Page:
which is same as (2)
Then whats the need of both array of pointers and pointer to array
Is this makes compilers work easy


Unless some C standard or other has changed things, rely on the
following:

x[5] is the same as *(x+5)

x[5][4] is the same as *(*(x+5)+4)

x[5][4][6] is the same as *(*(*(x+5)+4)+6)

and so on...
The multiplications are taken care of because adding an
integer to a pointer causes the integer to be scaled by
the size of what is pointed to.

My whole life is pretty much based on this... ;-)

--
+----------------------------------------------------------------+
| Charles and Francis Richmond richmond at plano dot net |
+----------------------------------------------------------------+
Dec 27 '05 #6

P: n/a
Malcolm wrote:
<tz*****@gmail.com> wrote
I'm a student,i want to ask how to learn the c language.
Thank you very much!


Create an ASCII file with the contents

#include <stdio.h>

int main(void)
{
printf("Hello world\n");
return 0;
}

Now get a C compiler. Fiddle with the compiler until the program compiles
and links.

Now modify the program to print out "Goodbye cruel world".
Then modify the program agian to do something else.
Continue modifying the program until you can make it do whatever you want.

That's pretty good advice. I still do a lot of that. Of course now I
call it Software Engineering and Code Re-use. :-)

--
Joe Wright
"Everything should be made as simple as possible, but not simpler."
--- Albert Einstein ---
Dec 27 '05 #7

P: n/a
On 26 Dec 2005 20:34:26 -0800, "smartbeginner" <rr******@gmail.com>
wrote:
I got from a book a 2D array(a[i][j] is resolved by compiler as
a[i][j]=*(&a[0][0]+total_columns*i+j); // ->1
[Stephen Holzners Assembly Language with C]
And I know when I use pointer to array I should refer
a[i][j]=*(*(a+i)+j); ->2
You may think you know this but you had it wrong in your previous
message thread.
Is this also resolved by the compiler to (->1) (Awkward question I
know)
And my main question is why we use *(a+i) here

In the pointer to array notation
a[i][j]=*(a[i]+j);
& this again resolves to
a[i][j]=*(*(a+i)+j);
which is same as (2)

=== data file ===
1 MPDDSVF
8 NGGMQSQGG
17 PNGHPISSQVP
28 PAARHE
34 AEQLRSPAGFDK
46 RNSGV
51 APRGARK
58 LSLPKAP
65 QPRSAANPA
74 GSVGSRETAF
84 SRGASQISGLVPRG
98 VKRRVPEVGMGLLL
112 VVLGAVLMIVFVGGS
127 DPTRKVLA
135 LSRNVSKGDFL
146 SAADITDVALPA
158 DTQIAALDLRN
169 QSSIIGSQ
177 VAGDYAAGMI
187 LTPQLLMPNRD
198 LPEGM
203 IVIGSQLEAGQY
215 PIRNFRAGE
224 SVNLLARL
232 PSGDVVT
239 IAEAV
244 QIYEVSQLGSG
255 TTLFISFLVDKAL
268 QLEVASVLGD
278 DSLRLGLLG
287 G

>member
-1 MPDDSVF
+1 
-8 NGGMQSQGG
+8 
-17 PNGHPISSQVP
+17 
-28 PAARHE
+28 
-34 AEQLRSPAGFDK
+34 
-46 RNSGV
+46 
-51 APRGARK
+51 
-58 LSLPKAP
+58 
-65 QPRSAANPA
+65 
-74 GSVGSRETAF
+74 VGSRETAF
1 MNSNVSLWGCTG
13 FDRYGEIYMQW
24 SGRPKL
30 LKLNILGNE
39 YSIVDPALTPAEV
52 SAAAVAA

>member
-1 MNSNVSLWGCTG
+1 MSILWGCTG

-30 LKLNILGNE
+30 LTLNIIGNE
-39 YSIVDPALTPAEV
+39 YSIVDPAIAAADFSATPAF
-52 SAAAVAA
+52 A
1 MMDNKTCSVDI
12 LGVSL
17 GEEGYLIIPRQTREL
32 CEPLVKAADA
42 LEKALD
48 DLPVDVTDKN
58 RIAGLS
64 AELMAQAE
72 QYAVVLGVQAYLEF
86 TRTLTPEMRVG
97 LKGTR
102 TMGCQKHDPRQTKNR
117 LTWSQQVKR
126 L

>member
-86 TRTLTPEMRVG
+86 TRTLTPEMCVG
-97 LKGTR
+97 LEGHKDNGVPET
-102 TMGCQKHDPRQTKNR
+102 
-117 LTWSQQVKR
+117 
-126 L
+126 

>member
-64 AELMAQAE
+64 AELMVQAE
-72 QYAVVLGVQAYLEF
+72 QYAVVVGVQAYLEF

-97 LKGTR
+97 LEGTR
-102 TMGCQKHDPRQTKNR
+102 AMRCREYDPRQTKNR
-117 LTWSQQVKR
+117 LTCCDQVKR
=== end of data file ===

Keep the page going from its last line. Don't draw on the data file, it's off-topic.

Then whats the need of both array of pointers and pointer to array
Is this makes compilers work easy


What is the need of integer and float? The answer to both questions
is they do different things and part of your design process is to
choose the object type that works best for your needs and code
accordingly.

There are four key points:

If is a is an array and p is a pointer, then a[i] and p[i] both
designate the i-th object in the collection (assuming it exists).

In most expressions, a term with type array evaluates to the
address of the first element of the array with type pointer to
element.

The [ ] operator associates left to right. This means that
a[i][j] is treated as (a[i])[j], a[i][j][k] is treated as
((a[i])[j])[k], etc.

The language standard states that a[i] is equivalent to *(a+i).
Note that a+i is an expression in pointer arithmetic, not integer
arithmetic, as explained in my response to your previous message
thread. This makes intuitive sense since a+i is the address of the
i-th object and *(a+i) dereferences this address to yield the object
itself, just as described in the first paragraph above.

Chaining these rules together in the correct sequence and applying
them recursively where needed, keeping track of the type of each
expression, will show that a[i][j] always evaluates to *(*(a+i)+j).
This works if a is an array, a pointer to an array, or a pointer to
pointer.
<<Remove the del for email>>
Dec 28 '05 #8